They drove over the dark “City of Light” and dined—then they went on to one of the few but popular night clubs—this one, run by an enterprising American, moved to a new address every twenty-four hours to avoid the attention of the gendarmerie. They danced a lot and they knew many people in common, and, partly because talking to a man going back into the line was like talking to herself, Sara spoke of things she had not spoken of for years.
“No, I haven’t been lonely in France,” she said. “My mother was very wise, and she didn’t bring us up to count on any happiness that we didn’t help make ourselves.”
“And you’ve never been in love with your husband?”
“No, I was never in love with my husband.”
“Never in love at all?”
“Yes, I was in love once,” she said, very low.
“When was that?”
“Four years ago. I only saw him for two weeks. I—understand that he’s married now.”
She did not add that ever since that two weeks she had heard Killian’s voice singing around her, heard his guitar as an undertone to every melody, touched his hand before every fire. All through the war she had dressed his wounds, listened to his troubles, written letters for him, laid his hands straight for the last time and died with him, for he was all men—Killian the archangel, the silver-tongued.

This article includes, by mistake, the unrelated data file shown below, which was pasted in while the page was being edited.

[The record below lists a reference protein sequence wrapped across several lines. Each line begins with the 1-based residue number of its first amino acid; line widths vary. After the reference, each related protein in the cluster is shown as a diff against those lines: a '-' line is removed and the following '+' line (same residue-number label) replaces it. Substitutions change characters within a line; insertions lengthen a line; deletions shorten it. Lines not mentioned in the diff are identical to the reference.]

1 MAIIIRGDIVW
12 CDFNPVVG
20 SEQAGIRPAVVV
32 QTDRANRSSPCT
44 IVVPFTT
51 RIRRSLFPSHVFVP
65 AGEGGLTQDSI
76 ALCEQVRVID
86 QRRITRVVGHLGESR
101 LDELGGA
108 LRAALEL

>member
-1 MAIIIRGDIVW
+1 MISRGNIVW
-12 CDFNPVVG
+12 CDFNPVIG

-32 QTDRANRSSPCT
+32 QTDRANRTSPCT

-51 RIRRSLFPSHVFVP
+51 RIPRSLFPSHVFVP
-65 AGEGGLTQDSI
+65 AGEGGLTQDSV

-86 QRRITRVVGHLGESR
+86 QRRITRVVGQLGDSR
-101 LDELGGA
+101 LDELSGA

… She got up early and went with the officer to the Gare du Nord. He was all changed now, in trench coat, haversack and shining revolver.
“You’re very fine,” he said tenderly. “This has been a very strange thing. I might have been more—well, more demonstrative last night, but—”
“No, no—it’s much better this way.”
Then the train went out toward the thunder and left a hollow of gray sky.
In the movies it is so simple to tell of time passing—the film fades out on a dressing station behind the Western Front, fades in on an opera ball in Paris with the punctured uniforms changed into tail coats and the nurses’ caps into tiaras. And why not? We only want to hear about the trenchant or glamorous moments in a life. After the war Sara went to balls in Paris and London, and the side of her that was an actress played butterfly for the dull, neophyte for the brilliant, great lady for the snob, and—sometimes was most difficult of all—herself for a few.